To mark the 50th Anniversary of one of the most successful movie franchises of all time and with filming now complete on James Bonds 23rd official outing in Skyfall due for release later this year, I have been tasked with taking a retrospective look at the films that turned author Ian Flemings creation into one of the most recognised and iconic characters in film history. Following Roger Moores departure from the lead role after starring in the previous seven films, the fifteenth James Bond film, The Living Daylights, was seized upon as an opportunity to reboot the series with not only a new Bond but a new approach to the franchise that had become rather formulaic over the past 25 years. Taking the title from one of Flemings short stories, writers Richard Maibaum and Michael G. Wilson took the character back to his roots making a conscious decision to make this Bond the harder edged spy from the original novels eschewing the throwaway humour that had become a trademark of the Moore years. The search began for a new Bond with many up and coming actors considered for the role including Mel Gibson, Christopher Lambert and Sean Bean but only four actors would make the final shortlist; Timothy Dalton, Sam Neill, Lewis Collins and Pierce Brosnan. Dalton had been considered as Sean Connerys replacement back in 1968 but declined the offer feeling he was too young for the part at the time. During the 1986 casting sessions he soon became the producers first choice for the role once again however due to his involvement in other projects he turned the offer down. After Neill and Collins failed their screen-tests the focus turned to Pierce Brosnan, the young Irish actor who had first come to producer Albert R. Broccolis attention during the filming of For Your Eyes Only when he visited his actress wife Cassandra Harris on the films set. In 1986 he was attached to the NBC television series Remington Steele which was scheduled to be cancelled due to falling ratings but when the press announced his potential involvement in the Bond franchise interest in the series suddenly surged and NBC renewed his contract for another season meaning he would be unavailable for Bond. In a last ditch attempt to hire an actor from the original shortlist, Dalton was approached one final time and this time the answer was a resounding yes. James Bond Timothy Daltons approach to the character was strikingly different from Moores from the outset. This Bond marked more of a return to the early days of the series, in particular Connerys From Russia With Love. It was a Bond straight from the pages of Flemings novels, a cynical Bond with a hardened intelligence and a sly disregard for authority. Dalton's Bond would be grounded in reality, unafraid to show his feelings through the tender love story that develops to the darker side of his emotions when his colleague is murdered. While he still allows room for humour, it is more naturalistic and offers small relief during the films more intense moments.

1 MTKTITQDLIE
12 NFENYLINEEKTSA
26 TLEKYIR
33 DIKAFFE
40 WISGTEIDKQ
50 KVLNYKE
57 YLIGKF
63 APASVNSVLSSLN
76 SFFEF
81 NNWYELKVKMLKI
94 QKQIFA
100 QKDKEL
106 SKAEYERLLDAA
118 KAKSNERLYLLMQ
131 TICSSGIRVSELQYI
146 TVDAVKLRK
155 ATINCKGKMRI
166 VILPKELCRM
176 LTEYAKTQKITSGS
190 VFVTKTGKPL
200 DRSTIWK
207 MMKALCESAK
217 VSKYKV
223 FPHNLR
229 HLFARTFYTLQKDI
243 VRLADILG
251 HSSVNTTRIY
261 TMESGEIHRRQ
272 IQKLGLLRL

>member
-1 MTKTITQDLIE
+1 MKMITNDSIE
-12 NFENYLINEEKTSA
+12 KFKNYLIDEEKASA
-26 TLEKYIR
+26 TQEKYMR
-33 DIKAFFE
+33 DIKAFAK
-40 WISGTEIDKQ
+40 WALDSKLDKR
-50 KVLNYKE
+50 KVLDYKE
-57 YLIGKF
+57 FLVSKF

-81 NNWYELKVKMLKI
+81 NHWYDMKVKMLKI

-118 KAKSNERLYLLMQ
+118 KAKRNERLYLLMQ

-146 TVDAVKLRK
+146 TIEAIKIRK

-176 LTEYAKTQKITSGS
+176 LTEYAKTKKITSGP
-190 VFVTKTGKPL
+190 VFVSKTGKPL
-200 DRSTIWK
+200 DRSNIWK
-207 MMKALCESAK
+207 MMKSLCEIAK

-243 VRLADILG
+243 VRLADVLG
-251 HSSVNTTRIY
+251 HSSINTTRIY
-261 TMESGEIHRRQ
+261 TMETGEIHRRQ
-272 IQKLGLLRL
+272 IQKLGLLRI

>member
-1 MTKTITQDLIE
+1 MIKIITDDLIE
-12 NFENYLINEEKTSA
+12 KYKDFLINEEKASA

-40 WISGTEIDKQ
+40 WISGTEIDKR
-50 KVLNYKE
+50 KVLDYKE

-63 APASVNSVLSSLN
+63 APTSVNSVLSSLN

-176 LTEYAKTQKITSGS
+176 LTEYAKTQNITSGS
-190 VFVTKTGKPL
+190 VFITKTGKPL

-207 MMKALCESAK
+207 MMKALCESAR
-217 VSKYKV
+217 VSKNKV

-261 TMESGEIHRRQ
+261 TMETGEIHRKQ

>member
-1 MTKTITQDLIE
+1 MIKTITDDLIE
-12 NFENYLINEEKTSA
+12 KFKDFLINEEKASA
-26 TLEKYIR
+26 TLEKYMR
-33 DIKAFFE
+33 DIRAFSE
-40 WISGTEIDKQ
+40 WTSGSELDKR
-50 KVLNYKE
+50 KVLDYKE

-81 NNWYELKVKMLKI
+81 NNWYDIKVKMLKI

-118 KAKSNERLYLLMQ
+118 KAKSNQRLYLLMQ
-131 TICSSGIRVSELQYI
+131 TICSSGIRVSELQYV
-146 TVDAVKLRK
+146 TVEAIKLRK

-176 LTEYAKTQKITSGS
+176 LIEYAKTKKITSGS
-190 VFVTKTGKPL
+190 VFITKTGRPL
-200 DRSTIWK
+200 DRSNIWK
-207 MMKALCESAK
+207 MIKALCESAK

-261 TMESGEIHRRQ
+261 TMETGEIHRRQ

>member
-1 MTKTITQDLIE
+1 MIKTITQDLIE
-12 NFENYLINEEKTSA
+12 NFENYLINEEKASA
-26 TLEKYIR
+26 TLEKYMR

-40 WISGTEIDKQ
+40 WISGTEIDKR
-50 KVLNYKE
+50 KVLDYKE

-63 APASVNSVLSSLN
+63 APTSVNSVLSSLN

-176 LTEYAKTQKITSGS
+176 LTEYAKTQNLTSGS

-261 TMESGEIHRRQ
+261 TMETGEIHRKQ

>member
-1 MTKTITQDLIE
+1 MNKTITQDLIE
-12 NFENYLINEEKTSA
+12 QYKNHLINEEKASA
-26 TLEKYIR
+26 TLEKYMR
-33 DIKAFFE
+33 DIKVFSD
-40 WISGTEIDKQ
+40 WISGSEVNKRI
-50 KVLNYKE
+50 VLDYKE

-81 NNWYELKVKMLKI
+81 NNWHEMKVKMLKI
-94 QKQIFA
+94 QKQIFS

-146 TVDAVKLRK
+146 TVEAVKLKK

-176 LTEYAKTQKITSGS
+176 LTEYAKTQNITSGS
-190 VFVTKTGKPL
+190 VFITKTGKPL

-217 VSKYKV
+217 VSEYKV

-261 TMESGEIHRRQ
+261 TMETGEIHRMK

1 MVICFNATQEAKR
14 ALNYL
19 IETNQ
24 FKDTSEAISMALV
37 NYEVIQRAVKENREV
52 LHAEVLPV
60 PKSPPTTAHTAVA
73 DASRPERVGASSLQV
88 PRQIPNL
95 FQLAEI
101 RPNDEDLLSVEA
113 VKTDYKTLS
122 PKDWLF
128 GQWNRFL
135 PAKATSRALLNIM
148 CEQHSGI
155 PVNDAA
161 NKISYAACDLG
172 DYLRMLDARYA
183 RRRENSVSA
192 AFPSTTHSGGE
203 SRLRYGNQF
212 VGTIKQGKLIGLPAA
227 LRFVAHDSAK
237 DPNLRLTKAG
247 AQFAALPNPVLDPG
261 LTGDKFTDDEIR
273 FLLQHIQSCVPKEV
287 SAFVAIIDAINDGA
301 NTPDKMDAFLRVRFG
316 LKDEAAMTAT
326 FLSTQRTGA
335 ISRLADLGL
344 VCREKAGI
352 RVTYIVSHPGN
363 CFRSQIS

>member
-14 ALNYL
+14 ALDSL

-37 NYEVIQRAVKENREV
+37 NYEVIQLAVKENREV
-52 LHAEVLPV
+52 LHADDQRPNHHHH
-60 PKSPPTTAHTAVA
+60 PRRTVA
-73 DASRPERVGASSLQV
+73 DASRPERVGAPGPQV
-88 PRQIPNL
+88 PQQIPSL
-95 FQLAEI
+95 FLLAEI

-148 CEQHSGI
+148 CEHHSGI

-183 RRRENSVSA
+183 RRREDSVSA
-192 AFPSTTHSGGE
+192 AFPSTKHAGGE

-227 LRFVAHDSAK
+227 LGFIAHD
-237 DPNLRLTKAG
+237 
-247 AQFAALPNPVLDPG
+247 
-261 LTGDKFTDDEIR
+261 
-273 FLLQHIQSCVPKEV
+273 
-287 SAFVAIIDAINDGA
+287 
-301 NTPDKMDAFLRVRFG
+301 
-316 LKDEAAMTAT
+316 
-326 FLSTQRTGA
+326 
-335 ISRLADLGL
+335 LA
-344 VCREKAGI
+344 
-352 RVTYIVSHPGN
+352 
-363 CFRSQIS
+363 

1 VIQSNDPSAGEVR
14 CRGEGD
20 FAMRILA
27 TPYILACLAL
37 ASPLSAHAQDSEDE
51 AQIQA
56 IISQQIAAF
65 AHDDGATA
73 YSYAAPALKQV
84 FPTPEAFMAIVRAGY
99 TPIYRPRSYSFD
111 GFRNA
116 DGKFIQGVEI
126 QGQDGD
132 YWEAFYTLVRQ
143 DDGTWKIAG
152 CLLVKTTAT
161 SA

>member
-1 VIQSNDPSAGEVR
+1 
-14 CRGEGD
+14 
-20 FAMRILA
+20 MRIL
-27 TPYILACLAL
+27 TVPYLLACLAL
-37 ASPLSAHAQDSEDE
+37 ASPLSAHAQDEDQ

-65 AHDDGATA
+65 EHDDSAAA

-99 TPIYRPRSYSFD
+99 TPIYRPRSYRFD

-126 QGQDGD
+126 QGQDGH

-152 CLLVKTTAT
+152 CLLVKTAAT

Daltons debut is certainly an assured one and proves his decision not to accept the role in 1968 was probably a wise one. He comes to the role with a strong background in theatre, television and film and brings gravitas to the character. He is immediately different from Moore but no less likeable. While many did not take to the change in direction the series would take during the late eighties, Daltons interpretation was a necessary requirement to keep the character relevant in a time when Lethal Weapon and Robocop were the action films of choice.
(Referring to the female sniper)
James Bond: Whoever she was, I must have scared the living daylights out of her.